The 5 Principles of Cuteness: Perfecting Amigurumi Creatures

Have you ever wondered why it’s so difficult to create facial expressions on your handmade amigurumi creatures? It can be very frustrating to make something super cute and then not be able to get the face to look how you want it. In this excerpt from my book Beastly Crochet, I will demonstrate how just the tiniest changes can create a huge range of facial expressions in your amigurumi creatures, and help you understand how to achieve your own version of maximum cuteness!

Principle #1: Neat-o Is Sweet-o

While there are exceptions to every rule, a face that has been neatly done will look better than one that has been slapped together quickly. Moving a detail of the face just a fraction of an inch can change the expression. It’s best to go slowly, making sure things are placed purposefully and your stitches are neat.

Principle #2: Size Up the Situation

The size and proportions of your creature’s facial features greatly affect its personality. For example, because I was trying to play up the alluring qualities of the Bride of Mark, I gave her rather large lips. When I was working on Little Joe’s face I purposely made his eyes small so that your attention would be drawn to his toothy grin. On the Lil’ Vampire Hat, I made the eyes large to look like they could see right down into your soul . . . but in a cute way. Disproportionately large heads, big eyes, and little bodies will make your creatures appear more childlike and cute.

The proportion of the pupils to the eye whites is very important. Notice how in Figure 2 the pupils are relatively large (compared to Figure 1) and cause the eyes to look dreamy. In Figure 3, the pupils are relatively small and cause the eyes to look scared or surprised.

Principle #3: Everything Has Its Place

The placement of the features—the amount of space between the eyes, as well as how high or low they are placed on the face—is just as important as their size and proportion.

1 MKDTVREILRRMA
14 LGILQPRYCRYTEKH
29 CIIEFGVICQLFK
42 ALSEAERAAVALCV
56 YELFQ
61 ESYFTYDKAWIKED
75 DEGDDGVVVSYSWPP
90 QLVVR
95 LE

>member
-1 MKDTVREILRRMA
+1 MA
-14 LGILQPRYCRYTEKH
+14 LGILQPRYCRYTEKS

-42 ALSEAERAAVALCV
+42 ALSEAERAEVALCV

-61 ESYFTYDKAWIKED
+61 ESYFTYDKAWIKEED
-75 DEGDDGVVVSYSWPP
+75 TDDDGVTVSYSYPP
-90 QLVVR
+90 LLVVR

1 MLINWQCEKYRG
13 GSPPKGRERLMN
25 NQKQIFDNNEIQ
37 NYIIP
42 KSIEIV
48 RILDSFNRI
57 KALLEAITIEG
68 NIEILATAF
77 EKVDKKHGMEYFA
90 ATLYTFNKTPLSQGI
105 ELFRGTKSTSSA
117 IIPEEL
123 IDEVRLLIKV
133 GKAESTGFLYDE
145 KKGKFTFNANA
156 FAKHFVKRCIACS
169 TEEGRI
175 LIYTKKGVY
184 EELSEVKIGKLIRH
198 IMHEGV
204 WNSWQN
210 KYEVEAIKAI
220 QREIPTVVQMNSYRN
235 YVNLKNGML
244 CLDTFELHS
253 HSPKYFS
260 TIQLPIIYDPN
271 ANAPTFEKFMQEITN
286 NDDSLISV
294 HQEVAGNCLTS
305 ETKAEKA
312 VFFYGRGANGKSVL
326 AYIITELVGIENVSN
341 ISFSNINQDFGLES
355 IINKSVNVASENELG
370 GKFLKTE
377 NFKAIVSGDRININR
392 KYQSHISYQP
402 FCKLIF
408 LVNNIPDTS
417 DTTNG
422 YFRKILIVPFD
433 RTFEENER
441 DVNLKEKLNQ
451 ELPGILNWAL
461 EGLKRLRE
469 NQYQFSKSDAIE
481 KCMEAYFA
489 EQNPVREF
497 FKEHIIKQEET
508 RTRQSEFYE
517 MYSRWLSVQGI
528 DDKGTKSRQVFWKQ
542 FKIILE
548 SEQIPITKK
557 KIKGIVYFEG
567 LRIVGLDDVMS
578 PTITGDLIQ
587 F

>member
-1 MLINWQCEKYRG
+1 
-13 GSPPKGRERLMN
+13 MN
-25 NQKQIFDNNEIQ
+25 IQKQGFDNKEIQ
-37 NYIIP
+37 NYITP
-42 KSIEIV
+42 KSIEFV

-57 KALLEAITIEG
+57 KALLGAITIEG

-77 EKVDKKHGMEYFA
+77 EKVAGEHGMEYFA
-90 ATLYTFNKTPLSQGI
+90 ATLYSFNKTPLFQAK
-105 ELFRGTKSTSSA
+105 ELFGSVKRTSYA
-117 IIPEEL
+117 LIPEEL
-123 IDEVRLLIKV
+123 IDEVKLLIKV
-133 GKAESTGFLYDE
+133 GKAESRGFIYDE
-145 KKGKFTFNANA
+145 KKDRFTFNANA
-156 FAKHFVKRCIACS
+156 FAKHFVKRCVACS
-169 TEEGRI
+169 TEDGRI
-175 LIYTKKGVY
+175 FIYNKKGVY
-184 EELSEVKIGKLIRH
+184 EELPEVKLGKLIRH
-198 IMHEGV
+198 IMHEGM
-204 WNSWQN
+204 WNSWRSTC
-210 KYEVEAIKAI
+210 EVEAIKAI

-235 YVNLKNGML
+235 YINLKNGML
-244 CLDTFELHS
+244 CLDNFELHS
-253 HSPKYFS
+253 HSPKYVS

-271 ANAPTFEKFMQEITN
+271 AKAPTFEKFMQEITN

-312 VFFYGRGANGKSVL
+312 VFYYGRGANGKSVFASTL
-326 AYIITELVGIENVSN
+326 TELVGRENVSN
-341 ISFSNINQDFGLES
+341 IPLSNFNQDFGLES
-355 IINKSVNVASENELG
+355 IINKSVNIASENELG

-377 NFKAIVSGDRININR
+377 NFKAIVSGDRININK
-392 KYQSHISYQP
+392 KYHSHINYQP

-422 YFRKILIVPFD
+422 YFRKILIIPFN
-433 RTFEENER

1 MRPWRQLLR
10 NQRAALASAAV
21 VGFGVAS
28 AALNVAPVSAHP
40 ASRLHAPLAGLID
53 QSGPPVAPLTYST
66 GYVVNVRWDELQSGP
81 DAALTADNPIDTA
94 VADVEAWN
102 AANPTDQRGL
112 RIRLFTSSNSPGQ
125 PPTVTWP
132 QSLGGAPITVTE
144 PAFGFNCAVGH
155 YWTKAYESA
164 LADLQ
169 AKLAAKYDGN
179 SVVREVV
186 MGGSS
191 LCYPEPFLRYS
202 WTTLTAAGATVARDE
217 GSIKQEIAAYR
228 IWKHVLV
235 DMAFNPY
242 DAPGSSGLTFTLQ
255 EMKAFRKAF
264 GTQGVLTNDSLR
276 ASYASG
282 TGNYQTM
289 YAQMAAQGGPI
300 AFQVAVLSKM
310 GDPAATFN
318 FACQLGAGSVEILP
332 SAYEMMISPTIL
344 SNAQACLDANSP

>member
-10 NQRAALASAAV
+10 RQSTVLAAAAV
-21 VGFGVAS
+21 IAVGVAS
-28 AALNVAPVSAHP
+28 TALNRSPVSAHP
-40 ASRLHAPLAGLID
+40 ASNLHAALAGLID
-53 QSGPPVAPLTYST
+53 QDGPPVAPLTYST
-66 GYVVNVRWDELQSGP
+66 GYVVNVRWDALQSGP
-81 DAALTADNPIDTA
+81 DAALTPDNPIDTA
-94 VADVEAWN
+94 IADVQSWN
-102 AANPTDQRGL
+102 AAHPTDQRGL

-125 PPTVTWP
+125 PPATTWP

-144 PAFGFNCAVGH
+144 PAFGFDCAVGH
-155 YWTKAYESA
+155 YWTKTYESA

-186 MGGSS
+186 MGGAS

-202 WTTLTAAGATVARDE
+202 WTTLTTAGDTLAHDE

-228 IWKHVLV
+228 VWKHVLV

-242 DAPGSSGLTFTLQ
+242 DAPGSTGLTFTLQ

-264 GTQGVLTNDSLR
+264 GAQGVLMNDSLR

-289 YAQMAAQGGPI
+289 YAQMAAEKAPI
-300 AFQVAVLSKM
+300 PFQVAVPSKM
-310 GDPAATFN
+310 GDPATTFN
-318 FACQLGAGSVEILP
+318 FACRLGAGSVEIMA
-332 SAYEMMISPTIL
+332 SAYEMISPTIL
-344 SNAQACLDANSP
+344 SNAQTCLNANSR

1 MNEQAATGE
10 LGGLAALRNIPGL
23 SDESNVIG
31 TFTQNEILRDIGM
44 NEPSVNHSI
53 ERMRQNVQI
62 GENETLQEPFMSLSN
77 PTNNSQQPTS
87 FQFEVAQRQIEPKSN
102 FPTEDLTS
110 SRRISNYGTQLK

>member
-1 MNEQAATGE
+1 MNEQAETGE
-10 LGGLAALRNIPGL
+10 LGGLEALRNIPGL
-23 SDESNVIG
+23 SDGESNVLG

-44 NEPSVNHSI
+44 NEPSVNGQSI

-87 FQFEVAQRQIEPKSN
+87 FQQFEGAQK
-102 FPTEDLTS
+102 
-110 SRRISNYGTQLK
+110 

Notice how in Figure 5, the eyes are wide set and placed low on the face compared to Figure 4. This gives the face a more childlike appearance. Compare this to Figure 6, where the eyes are close together and placed higher up.


Placing the pupils on the eye whites can be tricky. In Figure 8, the pupils are centered within the eye whites—like the creature is looking at you. However, if you are placing wide-set eyes on a face that has a curve to it, you should consider moving the pupils slightly inward, so that they still appear to look forward.

For example, on the top face in Figure 7, (show above) the pupils are moved toward the center of the face, whereas on the bottom face each pupil is centered within the eye white. The top face appears to look right at you; the eyes in the bottom face seem unfocused. Be very careful when attaching the pupils. If one pupil is slightly off center, it will look as though your creature cannot focus its eyes (see Figure 10). If you move both pupils in the same direction, it will appear as though your creature is looking in that direction. In Figure 9, both pupils are moved slightly left of center, and it appears as though the eyes are looking to their right.

Principle #4: Keep Your Lid On!

Eyelids are another easy way to give your creature extra personality. Notice how in Figure 11, the eyelids make the face look a little more relaxed. (Compare this to Figures 1, 4, or 8). In Figure 12, the outer corners of the eyelids are sloped slightly downward. This makes the creature look sad, or if it had a smiling mouth, it would look kind of dopey. In Figure 13, the inner corners of the eyelids are sloped slightly downward. This makes the eyes look angry; if it had a smile, it would look impish and up to no good.

Adding the under-eyelids narrows the eyes further and amplifies the expression. In Figure 14, the eyes are barely open, making the face look tired or even annoyed. The eyes in Figure 15 look even sadder than the eyes in Figure 12. Likewise, the eyes in Figure 16 look angrier than the eyes in Figure 13. Adding a smiling mouth would make the eyes in Figure 16 look downright sinister. Adding eyebrows that echo the lines of the eyelids can also aid in achieving the desired facial expression.

Principle #5: That Friend in the Mirror Can Help You

Whenever I’m having trouble creating a specific facial expression, I look in the mirror and make the expression myself. I look at how my eyelids move, how much iris is exposed, where my pupils are in relation to my eye whites, etc. This silly technique has helped me give my little creatures their big personalities.


Discover more tips and tricks from Brenda for making your own adorable amigurumi creature!

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